“No matter what happens, remember it’s not your fault. Animals are difficult to understand sometimes.” — S.A. Witten (Grandpa)
As I write this, Eli is at the vet — again. And I’m worried sick.
Those of you who have been following this blog since the beginning know that he had a serious health scare earlier this year. He emerged from that (relatively) unscathed and I thought the worst was behind us.
Everything was fine until Friday, when he started coughing. Those of you who have cats know that sound … that cringe worthy sound that usually means Fluffy or Princess is trying to hack up a hair ball. Yes, it sounded like poor old Eli had a really bad one — but he didn’t puke.
On Saturday morning he jumped on my bed at the crack of dawn. In and of itself that is not unusual. The fact that he yowled, hissed and took off for no apparent reason is highly unusual. The fact that he curled up in a little ball and refused to eat all day was also highly unusual.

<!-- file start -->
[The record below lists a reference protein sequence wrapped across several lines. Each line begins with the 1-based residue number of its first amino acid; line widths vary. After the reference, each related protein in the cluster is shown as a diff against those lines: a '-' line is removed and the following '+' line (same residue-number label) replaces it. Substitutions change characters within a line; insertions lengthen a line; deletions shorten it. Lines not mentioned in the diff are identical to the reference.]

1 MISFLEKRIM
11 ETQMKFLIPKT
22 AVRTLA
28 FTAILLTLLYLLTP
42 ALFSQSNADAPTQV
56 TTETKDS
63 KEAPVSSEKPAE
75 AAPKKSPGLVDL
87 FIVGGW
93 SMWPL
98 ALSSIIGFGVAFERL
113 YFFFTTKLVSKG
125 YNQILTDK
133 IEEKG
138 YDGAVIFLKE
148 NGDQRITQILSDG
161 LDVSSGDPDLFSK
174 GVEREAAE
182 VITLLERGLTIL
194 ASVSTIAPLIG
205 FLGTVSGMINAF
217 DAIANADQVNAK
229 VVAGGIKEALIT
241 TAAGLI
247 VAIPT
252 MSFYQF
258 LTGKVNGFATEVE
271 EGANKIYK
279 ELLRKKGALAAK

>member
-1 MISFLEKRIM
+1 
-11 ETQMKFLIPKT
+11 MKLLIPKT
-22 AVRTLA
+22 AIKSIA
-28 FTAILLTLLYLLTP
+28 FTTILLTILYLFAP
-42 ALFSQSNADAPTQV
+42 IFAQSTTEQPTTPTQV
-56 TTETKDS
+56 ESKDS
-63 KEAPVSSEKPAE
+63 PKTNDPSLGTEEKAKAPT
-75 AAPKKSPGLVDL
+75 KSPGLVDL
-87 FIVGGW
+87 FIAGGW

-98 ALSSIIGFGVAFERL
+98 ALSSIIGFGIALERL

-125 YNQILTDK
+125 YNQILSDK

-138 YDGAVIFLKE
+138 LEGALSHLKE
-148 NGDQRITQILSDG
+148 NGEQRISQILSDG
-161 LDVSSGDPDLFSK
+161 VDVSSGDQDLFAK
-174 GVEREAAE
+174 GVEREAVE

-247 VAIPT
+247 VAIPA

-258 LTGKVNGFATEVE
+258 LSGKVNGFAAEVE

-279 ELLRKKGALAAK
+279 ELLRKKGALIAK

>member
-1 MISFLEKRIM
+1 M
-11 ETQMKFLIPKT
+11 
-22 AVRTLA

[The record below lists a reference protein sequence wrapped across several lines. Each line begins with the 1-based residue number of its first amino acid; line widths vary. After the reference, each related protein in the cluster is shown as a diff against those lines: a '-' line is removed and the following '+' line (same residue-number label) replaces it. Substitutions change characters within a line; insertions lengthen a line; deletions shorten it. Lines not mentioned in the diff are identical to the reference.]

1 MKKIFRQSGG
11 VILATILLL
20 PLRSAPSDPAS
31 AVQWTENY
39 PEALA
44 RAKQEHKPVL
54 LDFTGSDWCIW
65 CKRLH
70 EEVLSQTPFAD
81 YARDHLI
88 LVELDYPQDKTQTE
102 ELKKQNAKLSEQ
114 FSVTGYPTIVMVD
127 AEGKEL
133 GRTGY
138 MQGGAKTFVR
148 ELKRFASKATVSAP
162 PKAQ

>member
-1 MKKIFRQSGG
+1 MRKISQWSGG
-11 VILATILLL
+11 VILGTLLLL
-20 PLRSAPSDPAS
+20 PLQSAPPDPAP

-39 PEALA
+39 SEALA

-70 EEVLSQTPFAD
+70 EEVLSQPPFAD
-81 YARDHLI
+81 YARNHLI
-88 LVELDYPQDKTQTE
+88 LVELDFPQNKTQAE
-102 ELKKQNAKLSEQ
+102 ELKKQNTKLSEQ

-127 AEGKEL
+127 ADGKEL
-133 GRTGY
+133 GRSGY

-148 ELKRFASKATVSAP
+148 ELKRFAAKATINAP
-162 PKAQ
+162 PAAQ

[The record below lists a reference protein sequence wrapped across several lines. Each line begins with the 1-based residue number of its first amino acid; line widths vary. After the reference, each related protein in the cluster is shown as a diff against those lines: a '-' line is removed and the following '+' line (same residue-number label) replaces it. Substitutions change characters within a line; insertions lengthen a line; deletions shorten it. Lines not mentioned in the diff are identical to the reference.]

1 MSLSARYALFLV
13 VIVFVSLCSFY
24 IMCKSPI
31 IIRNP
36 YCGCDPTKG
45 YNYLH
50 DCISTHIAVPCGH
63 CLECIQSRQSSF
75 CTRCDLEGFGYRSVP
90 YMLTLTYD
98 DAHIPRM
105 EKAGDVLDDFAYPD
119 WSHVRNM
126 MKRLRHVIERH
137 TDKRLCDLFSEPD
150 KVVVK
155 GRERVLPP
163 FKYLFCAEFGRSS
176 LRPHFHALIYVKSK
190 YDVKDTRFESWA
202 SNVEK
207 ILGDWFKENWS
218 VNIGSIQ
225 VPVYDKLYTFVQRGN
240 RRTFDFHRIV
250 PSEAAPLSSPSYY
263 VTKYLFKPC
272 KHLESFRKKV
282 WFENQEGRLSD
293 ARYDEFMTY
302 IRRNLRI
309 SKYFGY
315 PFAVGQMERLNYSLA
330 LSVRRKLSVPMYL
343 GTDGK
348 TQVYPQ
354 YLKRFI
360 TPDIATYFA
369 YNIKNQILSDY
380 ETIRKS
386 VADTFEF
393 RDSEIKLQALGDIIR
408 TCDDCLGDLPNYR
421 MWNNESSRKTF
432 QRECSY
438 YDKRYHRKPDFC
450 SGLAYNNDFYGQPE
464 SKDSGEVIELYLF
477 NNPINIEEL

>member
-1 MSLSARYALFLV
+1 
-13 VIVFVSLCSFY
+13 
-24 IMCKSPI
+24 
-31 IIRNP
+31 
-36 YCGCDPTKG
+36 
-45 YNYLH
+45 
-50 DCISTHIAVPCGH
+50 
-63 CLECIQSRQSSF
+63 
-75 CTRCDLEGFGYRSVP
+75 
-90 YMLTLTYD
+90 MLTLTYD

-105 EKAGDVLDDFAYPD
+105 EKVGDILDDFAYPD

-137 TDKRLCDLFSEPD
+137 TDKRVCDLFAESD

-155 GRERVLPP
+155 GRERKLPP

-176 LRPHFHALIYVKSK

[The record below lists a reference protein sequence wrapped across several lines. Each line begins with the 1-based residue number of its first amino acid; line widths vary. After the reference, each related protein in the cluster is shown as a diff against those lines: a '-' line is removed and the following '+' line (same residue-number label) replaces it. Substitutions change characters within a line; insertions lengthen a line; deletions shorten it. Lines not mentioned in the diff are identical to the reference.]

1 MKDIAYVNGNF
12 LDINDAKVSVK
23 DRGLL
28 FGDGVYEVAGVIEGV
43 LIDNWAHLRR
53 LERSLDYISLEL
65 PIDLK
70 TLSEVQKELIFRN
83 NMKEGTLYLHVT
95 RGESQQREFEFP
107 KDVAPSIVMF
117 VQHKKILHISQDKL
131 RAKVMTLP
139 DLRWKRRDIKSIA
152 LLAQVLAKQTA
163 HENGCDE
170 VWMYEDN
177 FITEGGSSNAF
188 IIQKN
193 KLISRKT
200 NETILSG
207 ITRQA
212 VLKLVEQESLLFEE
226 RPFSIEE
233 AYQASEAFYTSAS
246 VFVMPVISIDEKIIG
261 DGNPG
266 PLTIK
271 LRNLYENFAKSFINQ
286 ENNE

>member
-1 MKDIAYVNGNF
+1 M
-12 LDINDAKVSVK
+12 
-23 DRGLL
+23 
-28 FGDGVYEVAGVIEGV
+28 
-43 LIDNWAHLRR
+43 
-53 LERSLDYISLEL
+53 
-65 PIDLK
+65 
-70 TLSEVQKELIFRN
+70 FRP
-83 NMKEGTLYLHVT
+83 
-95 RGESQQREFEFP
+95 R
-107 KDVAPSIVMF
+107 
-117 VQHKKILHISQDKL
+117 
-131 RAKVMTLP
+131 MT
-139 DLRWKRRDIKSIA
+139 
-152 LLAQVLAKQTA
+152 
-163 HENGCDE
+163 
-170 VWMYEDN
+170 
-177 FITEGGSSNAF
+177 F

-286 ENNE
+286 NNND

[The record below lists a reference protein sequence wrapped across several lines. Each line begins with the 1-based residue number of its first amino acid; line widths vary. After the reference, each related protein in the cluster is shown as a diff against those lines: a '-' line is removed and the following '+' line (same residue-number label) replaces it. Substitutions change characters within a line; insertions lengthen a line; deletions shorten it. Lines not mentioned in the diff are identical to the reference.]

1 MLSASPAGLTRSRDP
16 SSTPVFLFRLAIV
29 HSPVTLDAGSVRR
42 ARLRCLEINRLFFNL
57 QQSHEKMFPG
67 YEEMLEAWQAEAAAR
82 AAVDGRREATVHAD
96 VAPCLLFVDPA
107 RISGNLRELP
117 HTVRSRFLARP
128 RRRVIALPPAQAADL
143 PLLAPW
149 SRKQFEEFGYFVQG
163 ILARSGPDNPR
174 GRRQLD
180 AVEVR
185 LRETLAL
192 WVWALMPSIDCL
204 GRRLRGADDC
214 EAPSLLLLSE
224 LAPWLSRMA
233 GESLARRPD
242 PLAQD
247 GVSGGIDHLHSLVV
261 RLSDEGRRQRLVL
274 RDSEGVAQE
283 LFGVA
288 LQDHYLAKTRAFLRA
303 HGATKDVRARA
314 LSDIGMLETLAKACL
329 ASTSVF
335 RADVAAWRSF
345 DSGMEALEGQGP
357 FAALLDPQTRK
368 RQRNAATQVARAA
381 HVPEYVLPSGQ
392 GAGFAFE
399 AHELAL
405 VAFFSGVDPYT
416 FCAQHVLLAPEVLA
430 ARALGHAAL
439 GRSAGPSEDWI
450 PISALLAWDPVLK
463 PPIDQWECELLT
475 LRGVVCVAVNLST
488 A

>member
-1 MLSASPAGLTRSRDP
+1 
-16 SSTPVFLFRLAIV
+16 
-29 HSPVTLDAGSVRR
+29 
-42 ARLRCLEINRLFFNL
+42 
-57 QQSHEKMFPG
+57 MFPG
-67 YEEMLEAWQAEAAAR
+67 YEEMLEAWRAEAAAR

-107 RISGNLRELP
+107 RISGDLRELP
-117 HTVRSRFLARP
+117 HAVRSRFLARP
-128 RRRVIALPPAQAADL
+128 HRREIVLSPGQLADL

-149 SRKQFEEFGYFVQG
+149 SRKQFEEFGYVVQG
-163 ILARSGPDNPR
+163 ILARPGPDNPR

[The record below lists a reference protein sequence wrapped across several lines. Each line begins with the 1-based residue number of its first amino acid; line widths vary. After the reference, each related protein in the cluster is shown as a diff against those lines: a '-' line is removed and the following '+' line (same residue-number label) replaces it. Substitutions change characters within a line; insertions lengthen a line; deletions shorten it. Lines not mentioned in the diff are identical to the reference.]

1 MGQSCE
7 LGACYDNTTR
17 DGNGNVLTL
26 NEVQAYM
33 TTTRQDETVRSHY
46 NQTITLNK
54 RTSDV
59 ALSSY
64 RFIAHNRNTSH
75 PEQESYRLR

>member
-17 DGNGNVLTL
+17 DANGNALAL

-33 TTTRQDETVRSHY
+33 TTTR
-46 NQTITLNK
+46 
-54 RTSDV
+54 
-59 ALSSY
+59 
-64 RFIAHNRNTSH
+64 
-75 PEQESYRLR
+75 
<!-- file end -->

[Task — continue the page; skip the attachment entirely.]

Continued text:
Over the last couple of days, he’s eaten a little bit of kibble — and that’s it. And that’s highly unusual as well.
This morning, I had the unenviable task of corralling him and putting him in his carrier for the five-minute drive to the veterinarian’s office. Needless to say, he was not very happy. That’s par for the course.
At the office, the vet listened while I gave a detailed description of Eli’s symptoms. She then recommended blood work, an x-ray and exam. I agreed and headed for home.
As I opened the door and came up the stairs, I realized how quiet the house is when Eli’s not around. And I thought about something my 101-year-old grandfather told me on Saturday night.
“No matter what happens, remember it’s not your fault,” he said. “Animals are difficult to understand sometimes.”
So is life.